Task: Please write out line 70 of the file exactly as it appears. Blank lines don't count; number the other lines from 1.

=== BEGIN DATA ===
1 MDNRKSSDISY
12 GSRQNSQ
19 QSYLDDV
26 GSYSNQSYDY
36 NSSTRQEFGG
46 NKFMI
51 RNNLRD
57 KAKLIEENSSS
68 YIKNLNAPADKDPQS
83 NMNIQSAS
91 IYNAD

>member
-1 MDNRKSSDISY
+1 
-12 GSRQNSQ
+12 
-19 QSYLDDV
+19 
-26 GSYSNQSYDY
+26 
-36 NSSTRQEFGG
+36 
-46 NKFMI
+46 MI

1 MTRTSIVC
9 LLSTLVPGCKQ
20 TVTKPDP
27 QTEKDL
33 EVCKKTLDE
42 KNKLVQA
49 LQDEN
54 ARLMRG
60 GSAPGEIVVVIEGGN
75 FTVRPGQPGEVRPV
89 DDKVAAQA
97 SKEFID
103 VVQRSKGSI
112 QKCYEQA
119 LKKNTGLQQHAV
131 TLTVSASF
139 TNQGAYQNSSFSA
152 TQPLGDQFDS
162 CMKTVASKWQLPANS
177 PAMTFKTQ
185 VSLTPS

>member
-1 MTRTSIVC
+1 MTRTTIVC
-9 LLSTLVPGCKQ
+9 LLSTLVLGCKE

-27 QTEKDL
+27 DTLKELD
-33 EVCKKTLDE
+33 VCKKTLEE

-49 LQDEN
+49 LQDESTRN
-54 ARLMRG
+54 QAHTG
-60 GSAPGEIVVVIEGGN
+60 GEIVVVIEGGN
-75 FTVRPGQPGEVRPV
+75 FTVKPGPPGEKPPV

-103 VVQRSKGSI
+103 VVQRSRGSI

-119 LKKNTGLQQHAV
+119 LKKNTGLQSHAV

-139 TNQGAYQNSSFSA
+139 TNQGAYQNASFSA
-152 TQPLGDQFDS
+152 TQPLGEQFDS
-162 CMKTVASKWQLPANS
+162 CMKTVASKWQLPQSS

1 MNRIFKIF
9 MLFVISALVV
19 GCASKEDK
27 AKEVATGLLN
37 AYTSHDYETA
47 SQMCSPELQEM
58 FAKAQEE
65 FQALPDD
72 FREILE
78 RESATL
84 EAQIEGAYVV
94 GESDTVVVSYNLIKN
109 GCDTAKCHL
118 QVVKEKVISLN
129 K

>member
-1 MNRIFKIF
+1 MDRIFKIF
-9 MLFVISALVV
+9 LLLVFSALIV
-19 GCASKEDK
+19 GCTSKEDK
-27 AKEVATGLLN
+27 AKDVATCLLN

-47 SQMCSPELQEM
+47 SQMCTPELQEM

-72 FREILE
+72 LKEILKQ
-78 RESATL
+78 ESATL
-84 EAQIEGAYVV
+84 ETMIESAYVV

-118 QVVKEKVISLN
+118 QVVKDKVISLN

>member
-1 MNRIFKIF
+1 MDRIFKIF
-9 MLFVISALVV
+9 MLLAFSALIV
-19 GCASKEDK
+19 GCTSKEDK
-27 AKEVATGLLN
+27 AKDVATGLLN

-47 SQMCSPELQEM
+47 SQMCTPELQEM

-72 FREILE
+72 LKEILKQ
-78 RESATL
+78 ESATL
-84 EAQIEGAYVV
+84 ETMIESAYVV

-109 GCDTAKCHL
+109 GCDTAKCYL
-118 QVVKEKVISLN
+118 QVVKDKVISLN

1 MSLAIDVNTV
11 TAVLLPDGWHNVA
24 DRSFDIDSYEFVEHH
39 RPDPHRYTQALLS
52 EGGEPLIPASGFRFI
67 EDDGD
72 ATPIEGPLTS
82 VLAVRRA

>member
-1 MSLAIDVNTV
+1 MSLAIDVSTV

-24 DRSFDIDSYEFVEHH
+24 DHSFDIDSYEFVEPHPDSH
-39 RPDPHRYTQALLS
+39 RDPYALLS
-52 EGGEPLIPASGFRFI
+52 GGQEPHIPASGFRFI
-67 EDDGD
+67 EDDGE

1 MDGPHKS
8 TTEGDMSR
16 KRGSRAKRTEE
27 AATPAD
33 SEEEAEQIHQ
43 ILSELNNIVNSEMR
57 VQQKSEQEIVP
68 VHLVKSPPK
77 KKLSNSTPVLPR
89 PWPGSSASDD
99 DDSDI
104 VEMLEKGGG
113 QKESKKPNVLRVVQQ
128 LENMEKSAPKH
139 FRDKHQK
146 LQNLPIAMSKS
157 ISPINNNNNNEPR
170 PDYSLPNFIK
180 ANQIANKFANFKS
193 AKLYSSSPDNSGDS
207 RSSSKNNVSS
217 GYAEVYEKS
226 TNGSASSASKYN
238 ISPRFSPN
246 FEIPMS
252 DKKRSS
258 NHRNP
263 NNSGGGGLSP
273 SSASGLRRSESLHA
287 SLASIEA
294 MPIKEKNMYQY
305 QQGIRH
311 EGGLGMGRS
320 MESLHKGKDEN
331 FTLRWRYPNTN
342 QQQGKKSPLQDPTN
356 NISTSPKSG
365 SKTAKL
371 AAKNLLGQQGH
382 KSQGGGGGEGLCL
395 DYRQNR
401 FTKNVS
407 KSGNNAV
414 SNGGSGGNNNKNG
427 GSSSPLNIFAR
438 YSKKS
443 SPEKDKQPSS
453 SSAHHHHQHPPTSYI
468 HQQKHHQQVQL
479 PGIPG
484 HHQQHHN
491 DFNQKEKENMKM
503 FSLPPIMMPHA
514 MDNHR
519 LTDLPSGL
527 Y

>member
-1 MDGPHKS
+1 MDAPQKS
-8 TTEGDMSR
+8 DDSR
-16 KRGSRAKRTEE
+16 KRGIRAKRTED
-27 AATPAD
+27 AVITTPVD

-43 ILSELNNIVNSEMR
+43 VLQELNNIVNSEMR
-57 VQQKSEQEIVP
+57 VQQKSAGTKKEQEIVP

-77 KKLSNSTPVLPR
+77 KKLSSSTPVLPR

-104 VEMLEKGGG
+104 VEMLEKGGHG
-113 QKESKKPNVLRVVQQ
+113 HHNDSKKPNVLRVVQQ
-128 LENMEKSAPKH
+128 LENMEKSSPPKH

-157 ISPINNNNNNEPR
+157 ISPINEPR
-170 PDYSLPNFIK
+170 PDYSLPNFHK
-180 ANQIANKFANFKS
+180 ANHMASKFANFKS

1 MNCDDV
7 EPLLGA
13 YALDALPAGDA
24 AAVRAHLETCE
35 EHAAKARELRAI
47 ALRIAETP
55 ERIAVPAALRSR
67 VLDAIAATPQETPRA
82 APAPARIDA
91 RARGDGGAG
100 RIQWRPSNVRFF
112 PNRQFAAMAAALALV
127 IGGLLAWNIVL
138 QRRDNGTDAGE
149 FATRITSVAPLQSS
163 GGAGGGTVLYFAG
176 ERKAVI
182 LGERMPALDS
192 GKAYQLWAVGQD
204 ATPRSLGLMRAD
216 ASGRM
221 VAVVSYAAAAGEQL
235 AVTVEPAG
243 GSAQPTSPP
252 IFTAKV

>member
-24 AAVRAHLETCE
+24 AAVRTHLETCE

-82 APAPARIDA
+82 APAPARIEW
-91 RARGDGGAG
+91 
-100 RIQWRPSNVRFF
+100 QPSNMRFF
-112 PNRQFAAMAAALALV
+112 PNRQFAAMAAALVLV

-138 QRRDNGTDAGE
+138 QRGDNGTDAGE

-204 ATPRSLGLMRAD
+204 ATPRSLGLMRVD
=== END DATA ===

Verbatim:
+152 TQPLGEQFDS